Academic journal article Journal of Ecumenical Studies

Recent Patriarchal Encyclicals on Religious Tolerance and Peaceful Coexistence

Academic journal article Journal of Ecumenical Studies

Recent Patriarchal Encyclicals on Religious Tolerance and Peaceful Coexistence

Article excerpt

In recent times more and more is said about globalization, tolerance, peaceful coexistence, and dialogue among the world religions. The Orthodox Church, through the patriarchal encyclicals, has voiced its concern and advocacy for the amelioration of the human condition and the role of religion in enabling people to reconcile and live in peace. This can be most effectively achieved through dialogue that engages religious people of good will, who are faithful to God's message of peace and love among all people.

Historically, Orthodox Christianity has promoted dialogue and religious tolerance among all peoples. Though dialogue between Judaism and Islam occasionally took place, often there were polemics and violence between Christianity and the other two religions. There is evidence of dialogue and peaceful coexistence among these religions. (1) Particularly interesting is the Orthodox tradition of religious tolerance. The case in point is Patriarch Metrophanes III of Constantinople, who issued a sharp condemnation of the maltreatment of the Jews in Crete in an encyclical written in 1568. In part it stated: "Injustice, therefore, and slander, regardless whomever acted upon or performed against, is still injustice. The unjust person is never relieved of responsibility for these acts under the pretext that the injustice is done against a heterodox and not to a believer." (2) This tradition has been continued by the Orthodox Church and especially by Ecumenical Patriarch Bartholomew I.

I will present several excerpts from the encyclicals of Patriarch Bartholomew to illustrate the concern of Orthodox for peaceful coexistence, especially among the monotheistic religions--that is, the "children of Abraham." Patriarch Bartholomew was one of the signers of "The Bosporus Declaration" in Istanbul, Turkey, February 9, 1994, at a conference on "Peace and Tolerance," sponsored by the Appeal of Conscience based in New York. Jewish, Muslim, and Roman Catholic representatives also signed this declaration.

The declaration emphatically stated: "We stand firmly against those who violate the sanctity of human life and pursue policies in defiance of moral values. We reject the concept that it is possible to justify one's actions in any armed conflicts in the name of God." Further, "We totally condemn those who commit brutalities, killings, rapes, mutilations, forcible displacement, and inhuman beatings." In addition, the declaration called upon all people of goodwill to recognize and allow others the right to practice their religion. The participants at this conference "agreed unanimously to utterly condemn war and armed conflict ... to demand initiation of constructive dialogue to solve outstanding issues between those of different faiths; and to demand the right to practice one's religion in freedom and with dignity." This declaration is in perfect harmony with the Orthodox theological tradition. The Bosporus Declaration also condemned ethnic cleansing and violence in the name of religion--such as has taken place in Yugoslavia, Caucasus, and other areas of the world. (3)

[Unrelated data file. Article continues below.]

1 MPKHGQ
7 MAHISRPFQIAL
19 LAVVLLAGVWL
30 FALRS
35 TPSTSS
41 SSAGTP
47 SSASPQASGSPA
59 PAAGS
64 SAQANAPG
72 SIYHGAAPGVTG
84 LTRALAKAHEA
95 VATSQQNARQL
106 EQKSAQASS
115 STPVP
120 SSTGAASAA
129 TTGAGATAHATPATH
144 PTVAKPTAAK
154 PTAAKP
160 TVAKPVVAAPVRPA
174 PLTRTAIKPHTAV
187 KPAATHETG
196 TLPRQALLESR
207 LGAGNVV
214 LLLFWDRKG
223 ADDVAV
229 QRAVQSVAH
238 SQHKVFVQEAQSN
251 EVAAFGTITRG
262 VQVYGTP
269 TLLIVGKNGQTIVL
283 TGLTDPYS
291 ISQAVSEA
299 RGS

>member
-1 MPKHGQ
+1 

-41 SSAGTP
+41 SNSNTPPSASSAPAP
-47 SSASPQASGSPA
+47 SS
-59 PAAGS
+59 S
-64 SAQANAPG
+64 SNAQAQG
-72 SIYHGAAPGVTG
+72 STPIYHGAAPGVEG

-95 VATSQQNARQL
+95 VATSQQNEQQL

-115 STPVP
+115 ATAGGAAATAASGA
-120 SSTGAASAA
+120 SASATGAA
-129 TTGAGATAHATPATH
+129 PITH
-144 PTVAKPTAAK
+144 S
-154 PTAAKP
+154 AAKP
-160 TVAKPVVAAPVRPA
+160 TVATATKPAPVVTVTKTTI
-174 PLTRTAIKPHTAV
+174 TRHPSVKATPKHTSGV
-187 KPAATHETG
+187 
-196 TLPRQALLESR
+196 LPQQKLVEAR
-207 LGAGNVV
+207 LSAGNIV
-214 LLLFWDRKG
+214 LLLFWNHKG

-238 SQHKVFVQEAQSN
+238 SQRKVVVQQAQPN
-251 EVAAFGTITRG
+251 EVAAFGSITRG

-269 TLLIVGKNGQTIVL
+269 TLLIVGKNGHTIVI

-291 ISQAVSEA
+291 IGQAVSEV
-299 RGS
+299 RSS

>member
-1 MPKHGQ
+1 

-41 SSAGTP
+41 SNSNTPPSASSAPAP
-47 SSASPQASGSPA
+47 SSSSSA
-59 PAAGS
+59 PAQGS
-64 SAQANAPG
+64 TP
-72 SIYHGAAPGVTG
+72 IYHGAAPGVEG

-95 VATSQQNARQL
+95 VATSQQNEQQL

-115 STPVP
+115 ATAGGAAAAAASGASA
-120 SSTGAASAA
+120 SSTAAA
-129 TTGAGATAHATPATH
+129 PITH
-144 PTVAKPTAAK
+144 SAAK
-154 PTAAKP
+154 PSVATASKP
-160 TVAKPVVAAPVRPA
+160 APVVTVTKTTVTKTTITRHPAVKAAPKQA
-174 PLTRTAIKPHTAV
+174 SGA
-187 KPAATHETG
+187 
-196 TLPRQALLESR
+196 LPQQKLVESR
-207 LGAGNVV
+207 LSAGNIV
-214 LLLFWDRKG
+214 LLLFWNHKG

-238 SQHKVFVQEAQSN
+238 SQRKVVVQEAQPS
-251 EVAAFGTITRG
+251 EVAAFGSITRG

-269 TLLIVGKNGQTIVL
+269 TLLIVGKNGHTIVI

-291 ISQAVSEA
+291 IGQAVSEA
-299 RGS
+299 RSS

In addition, Bartholomew addressed the Bosporus Conference to condemn ultra-ethnicism and ultra-nationalism:

   The Holy Orthodox Church has searched long for a language with 
   which to address nationalism, amid the strife and havoc this new 
   ideology created in the Orthodox lands of the Eastern Empire for 
   much of the nineteenth century. In 1872 a Great Synod, held in our 
   Patriarchal Cathedral at the Phanar, in the name of the Prince of 
   Peace, issued an unqualified condemnation of the sin of phyletism, 
   saying, "We renounce, censure, and condemn racism, that is, social 
   discrimination, ethnic feuds, hatreds, and dissensions within the 
   Church of Christ. (4) 

In the same address Bartholomew stated the most fundamental basis for universal human equality: "Man was created in the image and likeness of God--and there can be no different standard of treatment for those human beings who happen to be in Asia, another for Africans, and yet another for Europeans. …

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